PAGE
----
Duster: 350 mm
      Grand Vitara: 500 mm
      Fortuner: 700 mm
      Pajero: 600 mm

      Interesting read-
      Water Wading Depth of the Safari, XUV500, Duster etc. - Team-BHP


      Duster-


      5. BTW check out anshuman Bishnoi's channel for indian Offroading. There you can compare AWDs to Large full size SUVs.
      And Most interestingly, Large SUVs to SWBs like Gypsy and THAR.

      The beauty of SWB is it allows for very nice Ramp breakover angle where large SUVs will Sink/High center.
      Also Thar can do lot of obstacles in just 2wd!!

    2. #12

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      A very good Example of Front wheel Biased AWD (Duster, XUV) Struggling.
      Look how rear wheels spin for a moment, but stop spinning while later. I don't know the entire story here, But looks like clutch packs (for rear power) either slipping or overheating.

      Another nice read-
      Off road review: Mahindra Thar, Ford Endeavour, Toyota Fortuner, Tata Hexa, Isuzu D-Max - Feature - Autocar India

    3. #13

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      Quote Originally Posted by megazoid View Post
      An AWD duster suits your requirement much better than the Thar then.
      I read your ownership thread for Duster. Couldn't conclude if maintenance costs are high.

      What is your reading?

    4. #14

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      Quote Originally Posted by rawat_a View Post
      What is your reading?
      91k is the odo and I use it pretty much everywhere. A service sets me back by around 10k average

    5. #15

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      I would suggest the Duster AWD. The first condition of yours is to handle bad or difficult roads, which doesn't need a dedicated 4x4. You can easily do the Ladakh route with an AWD.

      Duster would also ensure you and your family are comfortable through the whole journey till the bad roads as well. It gives good mileage, good ride quality, decent handling for the hill routes, luggage capacity required for those trips all with decent reliability and affordable cost os maintenance. If you check megazoids trips, then you wouldnt need further clarifications.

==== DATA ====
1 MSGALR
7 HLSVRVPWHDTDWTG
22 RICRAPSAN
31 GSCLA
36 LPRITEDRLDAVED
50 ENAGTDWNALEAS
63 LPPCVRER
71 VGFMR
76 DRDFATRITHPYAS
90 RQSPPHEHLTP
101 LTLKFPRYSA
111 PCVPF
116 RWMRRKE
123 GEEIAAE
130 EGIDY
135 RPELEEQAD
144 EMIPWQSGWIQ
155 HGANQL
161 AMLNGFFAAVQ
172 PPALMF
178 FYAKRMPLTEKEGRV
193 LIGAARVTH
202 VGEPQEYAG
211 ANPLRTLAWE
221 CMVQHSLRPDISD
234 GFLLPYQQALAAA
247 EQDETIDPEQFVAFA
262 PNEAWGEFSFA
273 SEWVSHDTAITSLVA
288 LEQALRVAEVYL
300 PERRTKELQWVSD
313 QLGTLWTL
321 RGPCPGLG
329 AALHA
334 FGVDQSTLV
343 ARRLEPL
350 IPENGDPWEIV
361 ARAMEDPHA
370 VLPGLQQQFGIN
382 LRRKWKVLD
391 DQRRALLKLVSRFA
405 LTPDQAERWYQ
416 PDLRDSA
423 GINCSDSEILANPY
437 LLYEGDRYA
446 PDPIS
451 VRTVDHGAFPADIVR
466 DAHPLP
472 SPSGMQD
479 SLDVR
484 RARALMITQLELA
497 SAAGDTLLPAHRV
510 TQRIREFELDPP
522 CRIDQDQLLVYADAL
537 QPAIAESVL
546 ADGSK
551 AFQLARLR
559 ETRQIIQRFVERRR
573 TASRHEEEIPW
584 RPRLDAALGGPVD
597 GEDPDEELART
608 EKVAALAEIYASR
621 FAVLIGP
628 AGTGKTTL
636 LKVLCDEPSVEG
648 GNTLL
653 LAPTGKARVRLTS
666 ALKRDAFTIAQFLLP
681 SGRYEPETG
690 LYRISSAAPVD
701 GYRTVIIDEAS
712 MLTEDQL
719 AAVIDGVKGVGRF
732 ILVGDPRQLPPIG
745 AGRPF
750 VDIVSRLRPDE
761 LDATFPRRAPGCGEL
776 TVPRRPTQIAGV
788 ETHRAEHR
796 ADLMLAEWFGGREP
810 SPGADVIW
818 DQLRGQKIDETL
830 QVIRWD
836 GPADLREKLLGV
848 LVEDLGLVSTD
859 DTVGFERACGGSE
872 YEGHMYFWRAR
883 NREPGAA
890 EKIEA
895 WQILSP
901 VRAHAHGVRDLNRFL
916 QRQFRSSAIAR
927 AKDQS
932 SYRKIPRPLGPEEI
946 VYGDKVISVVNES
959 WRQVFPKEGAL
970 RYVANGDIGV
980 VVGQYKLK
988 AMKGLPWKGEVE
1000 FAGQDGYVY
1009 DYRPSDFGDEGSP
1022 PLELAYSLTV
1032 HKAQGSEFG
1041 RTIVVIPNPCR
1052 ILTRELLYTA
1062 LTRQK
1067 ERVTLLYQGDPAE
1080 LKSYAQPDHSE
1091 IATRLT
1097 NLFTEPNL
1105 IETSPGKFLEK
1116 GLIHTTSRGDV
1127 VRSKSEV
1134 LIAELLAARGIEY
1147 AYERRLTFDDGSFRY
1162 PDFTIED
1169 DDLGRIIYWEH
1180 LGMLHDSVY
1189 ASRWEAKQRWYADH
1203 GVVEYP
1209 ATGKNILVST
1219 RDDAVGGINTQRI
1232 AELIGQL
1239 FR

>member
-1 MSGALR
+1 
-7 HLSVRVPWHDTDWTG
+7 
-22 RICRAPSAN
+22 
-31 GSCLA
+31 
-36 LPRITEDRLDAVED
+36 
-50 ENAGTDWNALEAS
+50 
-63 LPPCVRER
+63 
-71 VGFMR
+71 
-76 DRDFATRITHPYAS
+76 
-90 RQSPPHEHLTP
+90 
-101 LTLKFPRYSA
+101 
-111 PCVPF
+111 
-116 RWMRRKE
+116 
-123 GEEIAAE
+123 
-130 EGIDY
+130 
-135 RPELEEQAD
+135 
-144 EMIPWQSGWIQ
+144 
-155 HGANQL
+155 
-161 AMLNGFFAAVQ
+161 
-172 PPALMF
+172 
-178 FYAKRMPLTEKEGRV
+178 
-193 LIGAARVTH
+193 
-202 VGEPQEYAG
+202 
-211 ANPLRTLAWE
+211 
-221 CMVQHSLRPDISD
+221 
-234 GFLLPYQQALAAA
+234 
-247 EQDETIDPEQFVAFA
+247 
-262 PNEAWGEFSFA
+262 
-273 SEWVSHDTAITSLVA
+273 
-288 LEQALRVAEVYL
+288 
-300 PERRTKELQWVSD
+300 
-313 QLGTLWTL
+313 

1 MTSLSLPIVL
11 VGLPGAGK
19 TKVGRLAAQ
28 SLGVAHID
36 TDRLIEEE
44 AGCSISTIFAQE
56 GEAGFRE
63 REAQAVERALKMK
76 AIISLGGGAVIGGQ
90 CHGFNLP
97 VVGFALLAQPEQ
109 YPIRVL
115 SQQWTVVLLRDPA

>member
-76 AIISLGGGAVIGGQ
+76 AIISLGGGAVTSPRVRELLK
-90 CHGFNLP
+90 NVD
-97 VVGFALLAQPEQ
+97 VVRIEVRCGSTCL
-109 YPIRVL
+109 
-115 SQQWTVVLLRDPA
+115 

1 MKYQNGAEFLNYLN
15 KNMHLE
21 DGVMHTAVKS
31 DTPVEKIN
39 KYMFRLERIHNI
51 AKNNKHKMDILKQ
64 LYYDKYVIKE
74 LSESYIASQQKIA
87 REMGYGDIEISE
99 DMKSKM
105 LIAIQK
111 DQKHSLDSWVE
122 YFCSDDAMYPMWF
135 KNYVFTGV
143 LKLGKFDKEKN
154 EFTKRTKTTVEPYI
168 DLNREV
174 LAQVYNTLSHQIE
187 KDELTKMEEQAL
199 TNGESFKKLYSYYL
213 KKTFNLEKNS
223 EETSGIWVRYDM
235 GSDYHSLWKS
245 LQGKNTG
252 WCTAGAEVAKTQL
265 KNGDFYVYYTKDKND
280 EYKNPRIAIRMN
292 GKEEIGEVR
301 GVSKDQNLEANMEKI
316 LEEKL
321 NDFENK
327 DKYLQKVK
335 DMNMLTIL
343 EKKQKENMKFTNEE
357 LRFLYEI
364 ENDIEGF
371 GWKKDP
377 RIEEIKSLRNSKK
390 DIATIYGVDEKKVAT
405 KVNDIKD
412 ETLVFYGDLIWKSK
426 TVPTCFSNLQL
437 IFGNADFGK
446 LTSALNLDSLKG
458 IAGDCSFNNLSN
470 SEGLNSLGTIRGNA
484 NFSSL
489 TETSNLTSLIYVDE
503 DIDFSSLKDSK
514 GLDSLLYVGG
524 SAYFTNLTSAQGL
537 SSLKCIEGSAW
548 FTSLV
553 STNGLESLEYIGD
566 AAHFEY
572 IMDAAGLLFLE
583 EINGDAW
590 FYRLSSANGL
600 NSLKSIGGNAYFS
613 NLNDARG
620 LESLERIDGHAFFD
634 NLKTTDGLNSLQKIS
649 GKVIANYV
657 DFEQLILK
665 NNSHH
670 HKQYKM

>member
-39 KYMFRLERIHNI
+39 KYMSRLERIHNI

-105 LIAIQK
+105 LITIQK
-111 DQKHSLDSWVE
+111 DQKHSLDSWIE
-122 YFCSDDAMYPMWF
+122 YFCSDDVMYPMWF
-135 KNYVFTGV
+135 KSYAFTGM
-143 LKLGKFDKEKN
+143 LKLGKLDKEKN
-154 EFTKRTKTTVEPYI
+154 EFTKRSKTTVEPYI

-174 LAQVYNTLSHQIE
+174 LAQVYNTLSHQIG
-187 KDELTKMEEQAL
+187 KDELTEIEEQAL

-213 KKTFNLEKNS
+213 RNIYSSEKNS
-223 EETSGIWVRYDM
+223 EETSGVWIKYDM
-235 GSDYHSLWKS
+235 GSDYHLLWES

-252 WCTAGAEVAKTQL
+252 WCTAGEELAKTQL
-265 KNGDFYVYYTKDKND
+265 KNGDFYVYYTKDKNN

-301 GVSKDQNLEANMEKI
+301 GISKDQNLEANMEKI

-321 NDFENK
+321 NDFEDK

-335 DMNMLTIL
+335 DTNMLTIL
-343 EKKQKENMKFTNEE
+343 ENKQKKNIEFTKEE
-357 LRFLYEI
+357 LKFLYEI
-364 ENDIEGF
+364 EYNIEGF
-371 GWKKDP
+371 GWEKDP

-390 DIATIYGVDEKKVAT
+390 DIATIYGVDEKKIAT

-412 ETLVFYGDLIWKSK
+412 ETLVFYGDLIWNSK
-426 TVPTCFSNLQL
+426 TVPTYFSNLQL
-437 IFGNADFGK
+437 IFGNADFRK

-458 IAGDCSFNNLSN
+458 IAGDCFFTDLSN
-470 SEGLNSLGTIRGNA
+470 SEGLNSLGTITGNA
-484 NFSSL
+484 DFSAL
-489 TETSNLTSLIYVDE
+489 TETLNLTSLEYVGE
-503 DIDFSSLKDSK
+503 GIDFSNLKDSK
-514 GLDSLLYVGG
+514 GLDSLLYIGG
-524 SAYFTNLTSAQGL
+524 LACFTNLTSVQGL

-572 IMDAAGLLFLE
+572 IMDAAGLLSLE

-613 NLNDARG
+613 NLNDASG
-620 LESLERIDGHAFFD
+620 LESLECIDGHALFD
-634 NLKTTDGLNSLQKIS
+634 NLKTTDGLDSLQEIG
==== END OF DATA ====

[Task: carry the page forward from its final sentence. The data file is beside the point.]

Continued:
2012 Cruze Eco 1.4Turbo ... Commuter Car

    6. #16
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      The Thar, I think isn't a proper family drive kind of vehicle. Its more of a day outing and getting all muddy/dirty kind of steed.

      Why not a Fortuner? It'll be as reliable as sunrise, better NVH and overall refinement than the Thar. And. from what I decipher from your list of requirements, the 2WD would suffice.

    7. #17

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      Quote Originally Posted by bhvm View Post
      1. The use of clutch packs allows the AWD to be used on Roads. As clutch slippage allows for differential action between front and rear section. In absence of Clutch pack, The mechanical turning difference between front & rear wheels (as happens during turns) Will cause Windup (Major damage). That is the reason Traditional 4x4s cannot be driven in 4H or 4L on Pavements.
      Please pardon my radio silence - the vagaries of modern family locked me up in a dungeon for the weekend.

      1. Agree that mechanical coupling is anyday far superior to clutchpack or fluid coupling off the road. That said, AWD is more practical on most "roads" - good or bad - which one has to use to get to these off-road like places. While TC will get you everywhere, the question I have been trying to answer is the acceptable compromise between go-anywhere capability and everyday usage.